THE HAGUE, Netherlands – The leader of one of the parties in Dutch Prime Minister Mark Rutte’s ruling coalition joined opposition lawmakers Wednesday in criticizing the government’s handling of the coronavirus crisis, and in particular of a decision to make some quarantine measures mandatory.
The criticism came during a debate that interrupted the Dutch parliament’s summer recess, and amid sharply rising infection rates in the Netherlands where more than 6,100 people are confirmed to have died of COVID-19.
The attacks by opposition lawmakers – and criticism from one of the parties in Rutte´s coalition – underscored how the broad political support for the government´s coronavirus policy in the early stages of the outbreak is crumbling as infections rise again following the relaxation on July 1 of many lockdown measures.
“If I look at how the Cabinet has reacted over the past weeks, the word that springs to mind is chaos,” opposition Labor Party leader Lodewijk Asscher said as he opened the debate with Rutte and Health Minister Hugo de Jonge.
The Dutch public health institute said Tuesday that there were 4,036 new confirmed infections in the last week, 1,448 more than the week earlier. The confirmed number of people who have died of COVID-19 rose by nine to 6,159. The true number of deaths could be higher because not all people who died of suspected COVID-19 were tested.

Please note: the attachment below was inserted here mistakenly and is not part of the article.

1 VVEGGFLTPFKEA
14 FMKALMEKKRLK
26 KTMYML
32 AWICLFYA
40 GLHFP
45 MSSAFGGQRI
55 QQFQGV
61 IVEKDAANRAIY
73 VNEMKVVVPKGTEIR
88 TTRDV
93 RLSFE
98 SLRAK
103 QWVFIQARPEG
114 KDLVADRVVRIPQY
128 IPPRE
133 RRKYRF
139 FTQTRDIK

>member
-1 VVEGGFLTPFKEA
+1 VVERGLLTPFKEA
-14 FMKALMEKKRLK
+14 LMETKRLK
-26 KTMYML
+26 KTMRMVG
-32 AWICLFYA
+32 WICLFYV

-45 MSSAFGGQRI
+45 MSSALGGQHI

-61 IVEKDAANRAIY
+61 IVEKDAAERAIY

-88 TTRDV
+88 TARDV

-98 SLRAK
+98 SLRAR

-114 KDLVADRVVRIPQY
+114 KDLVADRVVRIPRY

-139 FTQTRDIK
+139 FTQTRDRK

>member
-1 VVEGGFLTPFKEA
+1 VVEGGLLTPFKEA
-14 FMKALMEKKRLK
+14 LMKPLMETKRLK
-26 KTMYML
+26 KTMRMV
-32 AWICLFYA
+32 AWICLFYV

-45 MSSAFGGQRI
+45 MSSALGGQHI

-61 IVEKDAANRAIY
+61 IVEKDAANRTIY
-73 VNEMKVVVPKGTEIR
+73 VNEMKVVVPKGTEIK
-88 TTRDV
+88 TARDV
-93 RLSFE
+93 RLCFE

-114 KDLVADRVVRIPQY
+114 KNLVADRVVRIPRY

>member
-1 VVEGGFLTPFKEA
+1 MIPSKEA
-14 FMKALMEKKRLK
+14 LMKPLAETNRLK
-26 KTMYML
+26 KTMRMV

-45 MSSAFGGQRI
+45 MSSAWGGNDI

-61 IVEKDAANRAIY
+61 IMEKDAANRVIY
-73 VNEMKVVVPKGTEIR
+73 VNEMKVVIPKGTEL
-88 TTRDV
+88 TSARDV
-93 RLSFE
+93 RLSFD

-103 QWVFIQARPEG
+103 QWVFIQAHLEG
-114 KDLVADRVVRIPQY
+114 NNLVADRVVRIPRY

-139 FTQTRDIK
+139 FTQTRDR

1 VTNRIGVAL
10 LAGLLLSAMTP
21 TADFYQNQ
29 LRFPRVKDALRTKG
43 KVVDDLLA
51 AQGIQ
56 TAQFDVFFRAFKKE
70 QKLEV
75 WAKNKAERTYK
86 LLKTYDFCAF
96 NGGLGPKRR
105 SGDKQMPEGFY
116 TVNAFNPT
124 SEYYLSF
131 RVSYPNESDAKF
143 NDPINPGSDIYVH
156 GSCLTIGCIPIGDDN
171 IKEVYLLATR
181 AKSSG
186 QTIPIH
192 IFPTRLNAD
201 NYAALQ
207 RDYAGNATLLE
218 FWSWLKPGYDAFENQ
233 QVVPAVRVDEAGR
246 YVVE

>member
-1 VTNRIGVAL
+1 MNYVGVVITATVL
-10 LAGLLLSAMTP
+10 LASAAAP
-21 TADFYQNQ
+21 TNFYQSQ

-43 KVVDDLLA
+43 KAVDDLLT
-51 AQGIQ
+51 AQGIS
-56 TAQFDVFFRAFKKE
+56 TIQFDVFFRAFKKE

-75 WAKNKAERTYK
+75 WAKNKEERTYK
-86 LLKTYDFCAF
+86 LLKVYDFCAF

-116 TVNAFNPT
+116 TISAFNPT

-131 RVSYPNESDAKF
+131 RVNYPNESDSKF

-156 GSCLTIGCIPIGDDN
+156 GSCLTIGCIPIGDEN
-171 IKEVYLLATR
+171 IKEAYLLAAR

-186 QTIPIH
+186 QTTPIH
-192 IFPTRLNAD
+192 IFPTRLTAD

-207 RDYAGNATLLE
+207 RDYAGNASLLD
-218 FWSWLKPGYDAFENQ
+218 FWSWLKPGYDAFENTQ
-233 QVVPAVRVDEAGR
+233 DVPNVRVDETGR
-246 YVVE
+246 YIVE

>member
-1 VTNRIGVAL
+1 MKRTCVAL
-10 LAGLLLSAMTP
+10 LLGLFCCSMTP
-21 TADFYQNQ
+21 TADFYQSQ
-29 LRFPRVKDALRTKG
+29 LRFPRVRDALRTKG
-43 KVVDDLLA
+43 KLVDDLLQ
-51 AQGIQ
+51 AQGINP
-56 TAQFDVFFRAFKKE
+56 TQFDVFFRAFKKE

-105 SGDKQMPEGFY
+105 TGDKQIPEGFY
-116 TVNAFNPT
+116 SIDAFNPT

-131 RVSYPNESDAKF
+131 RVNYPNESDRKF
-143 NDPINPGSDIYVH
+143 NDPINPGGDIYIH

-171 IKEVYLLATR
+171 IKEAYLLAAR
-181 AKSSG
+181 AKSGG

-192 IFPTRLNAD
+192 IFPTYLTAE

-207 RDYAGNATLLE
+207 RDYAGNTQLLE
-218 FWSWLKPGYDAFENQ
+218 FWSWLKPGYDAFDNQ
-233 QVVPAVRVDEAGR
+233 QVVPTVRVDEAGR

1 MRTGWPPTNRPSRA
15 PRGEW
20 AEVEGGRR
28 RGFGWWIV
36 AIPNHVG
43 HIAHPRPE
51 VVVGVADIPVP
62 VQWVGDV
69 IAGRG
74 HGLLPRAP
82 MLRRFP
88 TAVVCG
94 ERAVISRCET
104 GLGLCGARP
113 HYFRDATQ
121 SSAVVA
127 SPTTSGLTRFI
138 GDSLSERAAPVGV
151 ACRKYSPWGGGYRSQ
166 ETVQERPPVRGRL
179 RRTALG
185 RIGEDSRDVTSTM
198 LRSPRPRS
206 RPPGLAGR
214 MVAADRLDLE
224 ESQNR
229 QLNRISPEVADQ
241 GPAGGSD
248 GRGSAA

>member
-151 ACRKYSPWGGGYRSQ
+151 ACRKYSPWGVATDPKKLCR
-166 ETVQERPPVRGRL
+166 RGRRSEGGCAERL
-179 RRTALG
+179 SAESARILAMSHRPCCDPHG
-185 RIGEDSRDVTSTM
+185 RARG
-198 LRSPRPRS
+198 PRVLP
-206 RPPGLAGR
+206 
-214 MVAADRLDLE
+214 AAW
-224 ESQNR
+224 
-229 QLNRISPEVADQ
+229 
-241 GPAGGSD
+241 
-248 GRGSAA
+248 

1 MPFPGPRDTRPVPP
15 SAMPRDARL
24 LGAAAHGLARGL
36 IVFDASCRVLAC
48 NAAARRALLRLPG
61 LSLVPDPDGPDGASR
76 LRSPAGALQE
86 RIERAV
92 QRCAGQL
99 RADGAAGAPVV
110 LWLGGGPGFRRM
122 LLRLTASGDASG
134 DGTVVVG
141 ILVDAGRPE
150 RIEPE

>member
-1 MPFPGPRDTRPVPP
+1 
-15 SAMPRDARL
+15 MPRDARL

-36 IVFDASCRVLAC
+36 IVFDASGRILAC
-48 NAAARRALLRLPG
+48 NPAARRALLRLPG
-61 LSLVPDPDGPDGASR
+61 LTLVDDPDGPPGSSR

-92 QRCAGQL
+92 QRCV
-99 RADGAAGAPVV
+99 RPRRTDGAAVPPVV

The government announced on Tuesday evening that it is planning to introduce mandatory quarantine for people identified by local health authorities as having been in close contact with somebody infected with the coronavirus, and for travelers returning from high-risk countries.
Opposition lawmakers slammed the announcement as a maneuver to draw attention from what they see as shortcomings in contact tracing and delays in testing.
Populist Party for Freedom leader Geert Wilders called the measure “disproportionate. It looks like minister De Jonge is overcompensating for his lack of authority.”
Rob Jetten, leader of coalition party D66, also was critical of the move, which came days after Rutte had stressed at a nationally televised press conference that he did want to impose mandatory coronavirus measures.
Jetten urged the government to increase testing and contact tracing.
“I say to the minister: Get it done. And by that I don’t mean threaten … punishments,” Jetten said.
Rutte defended the decision, saying it was sparked by concerns that people were not cooperating with contact tracers and voluntary quarantine measures.
If people don’t self-quarantine, “there is a real chance that somebody will continue to pass on the virus,” Rutte said. “That is dangerous and that’s why we have been considering for a while what we can do.”
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